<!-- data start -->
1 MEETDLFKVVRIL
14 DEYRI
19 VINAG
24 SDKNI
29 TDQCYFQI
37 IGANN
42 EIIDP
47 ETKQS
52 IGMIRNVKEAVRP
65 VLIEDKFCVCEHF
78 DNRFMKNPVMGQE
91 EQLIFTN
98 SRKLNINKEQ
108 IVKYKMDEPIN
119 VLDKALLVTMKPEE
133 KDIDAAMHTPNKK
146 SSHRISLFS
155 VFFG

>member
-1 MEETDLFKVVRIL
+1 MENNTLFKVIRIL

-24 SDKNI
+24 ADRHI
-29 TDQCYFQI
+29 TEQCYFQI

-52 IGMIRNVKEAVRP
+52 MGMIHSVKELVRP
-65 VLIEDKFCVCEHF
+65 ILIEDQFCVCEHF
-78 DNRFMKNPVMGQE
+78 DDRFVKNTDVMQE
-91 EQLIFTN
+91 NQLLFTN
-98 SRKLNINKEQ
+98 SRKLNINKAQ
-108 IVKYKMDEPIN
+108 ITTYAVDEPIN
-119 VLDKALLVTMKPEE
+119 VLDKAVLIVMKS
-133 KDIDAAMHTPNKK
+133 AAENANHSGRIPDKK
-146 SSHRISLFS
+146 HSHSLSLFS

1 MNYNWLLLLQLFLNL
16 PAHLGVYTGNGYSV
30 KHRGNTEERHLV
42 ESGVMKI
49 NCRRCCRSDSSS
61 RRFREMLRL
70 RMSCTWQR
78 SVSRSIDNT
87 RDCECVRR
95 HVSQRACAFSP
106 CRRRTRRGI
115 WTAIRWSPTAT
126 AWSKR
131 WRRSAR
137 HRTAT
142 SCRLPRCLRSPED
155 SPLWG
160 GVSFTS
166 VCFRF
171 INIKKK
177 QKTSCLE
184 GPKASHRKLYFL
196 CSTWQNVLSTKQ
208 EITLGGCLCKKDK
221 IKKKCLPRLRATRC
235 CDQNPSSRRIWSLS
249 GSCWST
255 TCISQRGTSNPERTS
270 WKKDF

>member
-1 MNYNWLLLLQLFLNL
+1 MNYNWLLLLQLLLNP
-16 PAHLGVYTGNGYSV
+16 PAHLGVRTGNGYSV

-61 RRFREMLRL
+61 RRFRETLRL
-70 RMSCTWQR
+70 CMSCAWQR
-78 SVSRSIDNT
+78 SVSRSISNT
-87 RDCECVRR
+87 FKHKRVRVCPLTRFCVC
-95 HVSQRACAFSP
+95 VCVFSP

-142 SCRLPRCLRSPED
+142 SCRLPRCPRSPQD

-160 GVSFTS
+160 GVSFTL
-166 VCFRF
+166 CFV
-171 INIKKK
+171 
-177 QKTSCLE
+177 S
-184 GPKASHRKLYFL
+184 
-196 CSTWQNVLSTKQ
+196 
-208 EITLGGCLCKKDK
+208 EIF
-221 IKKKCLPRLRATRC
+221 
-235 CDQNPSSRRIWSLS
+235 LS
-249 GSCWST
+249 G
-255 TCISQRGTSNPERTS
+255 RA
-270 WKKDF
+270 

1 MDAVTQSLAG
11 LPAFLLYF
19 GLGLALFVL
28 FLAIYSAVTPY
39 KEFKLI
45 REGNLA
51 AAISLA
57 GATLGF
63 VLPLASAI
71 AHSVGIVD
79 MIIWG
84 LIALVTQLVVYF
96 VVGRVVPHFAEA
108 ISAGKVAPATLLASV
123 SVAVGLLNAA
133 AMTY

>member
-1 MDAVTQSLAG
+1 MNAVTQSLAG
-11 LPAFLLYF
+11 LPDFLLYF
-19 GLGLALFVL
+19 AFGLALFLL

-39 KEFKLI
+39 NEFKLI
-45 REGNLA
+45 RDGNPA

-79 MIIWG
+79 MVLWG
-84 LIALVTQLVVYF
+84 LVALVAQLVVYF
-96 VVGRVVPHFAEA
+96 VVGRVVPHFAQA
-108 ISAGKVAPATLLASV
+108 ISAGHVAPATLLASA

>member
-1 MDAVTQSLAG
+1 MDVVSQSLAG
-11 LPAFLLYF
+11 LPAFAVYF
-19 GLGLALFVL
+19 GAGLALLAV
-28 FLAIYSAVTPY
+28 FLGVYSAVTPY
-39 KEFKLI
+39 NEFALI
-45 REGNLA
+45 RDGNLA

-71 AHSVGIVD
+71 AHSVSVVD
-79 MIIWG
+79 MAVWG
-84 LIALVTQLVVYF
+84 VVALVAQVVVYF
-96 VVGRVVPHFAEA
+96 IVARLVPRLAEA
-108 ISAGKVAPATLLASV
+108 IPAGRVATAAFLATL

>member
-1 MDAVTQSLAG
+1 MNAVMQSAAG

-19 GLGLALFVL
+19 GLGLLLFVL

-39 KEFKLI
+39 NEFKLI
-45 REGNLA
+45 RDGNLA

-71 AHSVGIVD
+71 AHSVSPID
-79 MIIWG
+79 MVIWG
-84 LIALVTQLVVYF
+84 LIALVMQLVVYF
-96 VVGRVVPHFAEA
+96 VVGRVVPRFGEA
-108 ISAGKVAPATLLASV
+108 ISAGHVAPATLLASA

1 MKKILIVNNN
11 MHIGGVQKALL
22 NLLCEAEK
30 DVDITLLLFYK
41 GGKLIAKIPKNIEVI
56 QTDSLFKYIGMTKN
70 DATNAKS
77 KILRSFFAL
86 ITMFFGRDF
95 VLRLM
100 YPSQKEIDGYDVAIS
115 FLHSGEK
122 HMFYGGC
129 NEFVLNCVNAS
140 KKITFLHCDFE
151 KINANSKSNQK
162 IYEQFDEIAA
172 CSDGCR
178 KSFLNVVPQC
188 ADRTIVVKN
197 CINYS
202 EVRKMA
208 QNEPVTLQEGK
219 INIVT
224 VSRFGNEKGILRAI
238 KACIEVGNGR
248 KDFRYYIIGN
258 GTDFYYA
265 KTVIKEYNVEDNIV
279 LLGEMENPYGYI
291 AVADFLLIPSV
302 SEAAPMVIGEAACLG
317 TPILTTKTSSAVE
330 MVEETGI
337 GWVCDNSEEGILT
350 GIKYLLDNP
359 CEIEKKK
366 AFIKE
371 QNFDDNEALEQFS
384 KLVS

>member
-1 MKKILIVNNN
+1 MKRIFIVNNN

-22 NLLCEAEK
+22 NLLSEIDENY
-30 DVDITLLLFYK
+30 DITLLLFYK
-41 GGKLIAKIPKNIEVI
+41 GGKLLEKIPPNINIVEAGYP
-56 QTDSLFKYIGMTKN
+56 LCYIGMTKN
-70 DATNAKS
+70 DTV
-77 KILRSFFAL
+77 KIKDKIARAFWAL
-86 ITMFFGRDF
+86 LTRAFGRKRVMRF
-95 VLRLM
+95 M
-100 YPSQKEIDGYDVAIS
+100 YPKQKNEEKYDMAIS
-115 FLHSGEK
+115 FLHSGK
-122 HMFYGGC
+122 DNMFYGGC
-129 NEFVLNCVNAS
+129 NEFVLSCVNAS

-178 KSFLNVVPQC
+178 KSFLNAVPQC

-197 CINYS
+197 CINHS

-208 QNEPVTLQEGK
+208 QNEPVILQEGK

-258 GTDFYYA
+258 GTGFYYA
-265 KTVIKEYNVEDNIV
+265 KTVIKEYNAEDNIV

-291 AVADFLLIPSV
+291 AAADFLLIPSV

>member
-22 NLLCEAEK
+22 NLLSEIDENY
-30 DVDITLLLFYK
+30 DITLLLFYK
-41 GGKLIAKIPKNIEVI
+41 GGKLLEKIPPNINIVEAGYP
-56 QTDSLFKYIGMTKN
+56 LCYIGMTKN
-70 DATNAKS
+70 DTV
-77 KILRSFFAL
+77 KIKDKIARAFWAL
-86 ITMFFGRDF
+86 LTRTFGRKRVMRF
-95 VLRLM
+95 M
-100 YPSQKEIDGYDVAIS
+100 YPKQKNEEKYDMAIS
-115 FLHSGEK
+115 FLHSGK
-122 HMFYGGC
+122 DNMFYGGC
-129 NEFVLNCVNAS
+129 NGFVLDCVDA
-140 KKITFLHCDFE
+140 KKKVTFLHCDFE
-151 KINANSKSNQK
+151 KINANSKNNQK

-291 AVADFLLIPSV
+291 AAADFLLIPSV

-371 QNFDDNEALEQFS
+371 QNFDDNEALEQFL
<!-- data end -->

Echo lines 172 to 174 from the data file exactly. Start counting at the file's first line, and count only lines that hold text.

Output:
>member
-1 MDAVTQSLAG
+1 MNAVMQSAAG